Saturday Oct 24 9 a.m.-3 p.m.

Sunday October 25 12 p.m.-3 p.m.

Molly's Sketchbook: Back to School Lunch Bag

As Schools Buy More Local Food, Kids Throw Less Food In The Trash

As hungry children stand in line each day for lunch, many school districts across the country are making an effort to serve food that was grown locally. When there was an increase of local food being served, the children ate more healthy meals and threw less food in the trash. Washington, D.C. school districts has been promoting this effort. Other schools across the U.S. are also following this route as well.

Obligatory Selfie Avec Camera

Northern Virginia Conservation Trust (NVCT) Photography Competition

Do you love taking pictures, the environment, and wildlife? NVCT is holding a Second Annual Nearby Nature Photography Competition. Up to five photos can be submitted. The deadline is on midnight November 2, 2015. The winners will be announced in mid-November, and prizes will be from local businesses and organizations. Additionally, the winning photos will be included in the next edition of the Stewardship Connection, NVCT’s website, Facebook page, and other NVCT publications. More information can be found here.

Solar-Powered Glowing Bicycle Path In Netherlands Inspired By Van Gogh’s Starry Night

Daan Roosegaarde, a Dutch artist and designer has created a stunning glowing bike bath. At night, it is illuminated by glowing pebbles and LEDs, which resembles Van Gogh’s famous Starry Night painting.

The path was created using glow-in-the-dark technology and solar-powered LEDs. The glowing path assists bicyclists stay on track when they ride on night. Similar beautiful environmental glowing paths are also in some parts of the U.K. This might be a new trend that catches on other parts of the world.


Environmental News Roundup – October 14, 2015

Environmental News Roundup – October 14, 2015

Greenhouse pic

Big Apple-based Big Farms growing greenhouse in Culpeper

BrightFarms, a greenhouse aquaponics developer, has opened its doors to the public in Culpepper County, Virginia. This project has increased the production of local produce and 24 new jobs. Most of our produce comes from California, Florida, Arizona, Mexico, and Canada. This causes the price and travel time of the produce to increase, and the quality to decline. In addition to the aquaponics system, there are interior beehives that assist with the pollination. Since this new project is local to Virginia, D.C., and Maryland, it cuts the time and cost of transportation, while growing produce that is free of pesticides and GMOs.

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Johnie Forte, Jr. Memorial Environmental Education Grant

The Johnie Forte, Jr. Memorial Environmental Education Grant is open to all Fairfax County Public and Private Schools, clubs, and programs that reside in schools. Fairfax County Schools and environmental clubs can earn a grant of $250-$500 to carry out their environmental projects involving sustainability initiatives, litter prevention and control, recycling, reuse, composting etc.  

All requests must include an itemized budget. Additionally, they need to be completed by the end of the school year, unless more time is specifically requested. Projects which are awarded grants are invited, but not required to present their program results at SpringFest 2015.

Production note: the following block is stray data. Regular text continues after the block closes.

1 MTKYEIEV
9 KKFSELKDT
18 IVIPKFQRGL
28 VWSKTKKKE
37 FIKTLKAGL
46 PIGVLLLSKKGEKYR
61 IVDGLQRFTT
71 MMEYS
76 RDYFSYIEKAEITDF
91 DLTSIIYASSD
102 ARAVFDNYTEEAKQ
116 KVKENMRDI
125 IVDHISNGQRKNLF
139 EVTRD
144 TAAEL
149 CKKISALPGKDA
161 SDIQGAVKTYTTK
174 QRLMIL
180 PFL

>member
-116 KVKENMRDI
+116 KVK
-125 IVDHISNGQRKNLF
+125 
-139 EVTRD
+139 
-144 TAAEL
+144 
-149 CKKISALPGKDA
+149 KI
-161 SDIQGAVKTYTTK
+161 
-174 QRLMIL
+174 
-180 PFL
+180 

*This grant is sponsored by Clean Fairfax and Fairfax County Recycling Program.

Lexus Made A Cardboard Car That Actually Drives

Recently, Lexus reviled a car that is made out of cardboard, and runs on an electric engine. Over the steel and aluminum frame, the car included 1,700 recyclable sheets of cardboard. The team consisted of five people. Together, they came up with the digital design, modeling, laser cutting, and assembly. The car was on display at the Grand Designs Live event in England.  

Solar Panel 2

Two tales of one village

Last October, Yirca, Turkey went through a devastation of many olive trees from a coal company. Late last year, officials declared in court that the destruction of olive groves illegal. In the same village, GreenPeace has installed solar panels electricity systems in the village’s school, mosque, and cemetery. Moving away from the dependency of fossil fuel, now the village can use renewable energy powered from the sun. The installation of the solar panels included the village’s school, mosque, and cemetery. With the help of local people, volunteers from eight different countries, and GreenPeace, the residents from Yirca can enjoy renewable solar energy, and remove dependency from coal.    



Digital Responsibility is Offering an Environmental Scholarship

Digital Responsibility is Offering an Environmental Scholarship

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Our friends at Digital Responsibility are offering a $1,000 E-waste scholarship to high school, college, and graduate students, who are interested in the environment.

“The purpose of this scholarship is to help you understand the impact of e-waste and what can be done to reduce e-waste” (Digital Responsibility).

For more information, check out their website and be thinking of the best 140 character application you can! Hurry up, the deadline is on April 30, 2105!



Document Shredding

Document Shredding

Shredder, Crushed, Paper, Flakes, Paper Strip, Shredded

Document Shredding Event on March 21

Fairfax County will host a document shredding event on Saturday, March 21, from 8 a.m. to noon, at the Mason District Government Center (6507 Columbia Pike, Annandale 22003).
We will not accept paper documents from businesses at these events. Please remove all paper from binders and remove binder clips, plastic page covers and binding. Information stored on film or computer disks and credit cards will not be accepted – paper documents only.
All documents will be securely shredded on-site by a private contractor and the shredded material will be taken to a local recycling facility for processing. For additional information related to shredding events, go to
Each of these events are free services for Fairfax County residents. No business waste will be accepted at these events. Please visit the Fairfax County Solid Waste Management Program website – – for additional information about trash and recycling topics in Fairfax County. You can also contact our office by calling 703-324-5230, TTY 711.